The cost of healthcare in the United States is rising and consumes around 20% of our GDP. High costs of care negatively impact patients as well as our healthcare system. High-value care is a movement aimed at balancing clinical benefit with cost, with the goal of improving patient outcomes. Prior to this, there have been no organized efforts to introduce pre-clinical medical students to issues of cost and value at UNM SOM. Last year at UNM, two first-year medical students were accepted into the national Choosing Wisely STARS (Students and Trainees Advocating for Resource Stewardship) program and received faculty mentorship as well as training at a national leadership summit to implement change at the local level. The students conducted a survey of their classmates at the end of the Practical Immersion Experience (PIE) to assess student exposure to the concept of high value care. While the survey results indicated that most students understand the basic definition of high value care, it also shows that over 80% of students encountered patients for whom the cost of care was a problem at least weekly, and that further opportunities exist within the curriculum to better prepare students. Over 80% of students felt unprepared to discuss issues of costs of care with patients, over 60% of students did not feel that doctors talked enough to patients about costs of care, and over 60% did not feel that the school of medicine adequately prepares students to understand the cost burden on patients. Students were offered a badge card prior to PIE that highlighted the principles of high value care, but less than 10% of students used the card or the highlighted resources. Further work is needed to support students in learning about the issues of cost and value and how these issues affect our patients, and we are working to implement changes in the curriculum within PIE, Clinical Reasoning, and the continuity clinic portion of Doctoring to help introduce students to this issue.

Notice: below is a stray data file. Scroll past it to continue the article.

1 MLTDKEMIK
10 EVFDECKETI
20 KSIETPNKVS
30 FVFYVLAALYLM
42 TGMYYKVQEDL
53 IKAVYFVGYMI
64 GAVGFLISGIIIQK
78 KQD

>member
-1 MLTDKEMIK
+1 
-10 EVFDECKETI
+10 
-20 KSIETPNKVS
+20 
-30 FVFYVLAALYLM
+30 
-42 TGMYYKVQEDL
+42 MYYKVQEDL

Dawit, Nardos; Mary Lacy; and Ryen Ormesher. "Choosing Wisely at UNM School of Medicine." (2019). https://digitalrepository.unm.edu/hsc_ed_day/41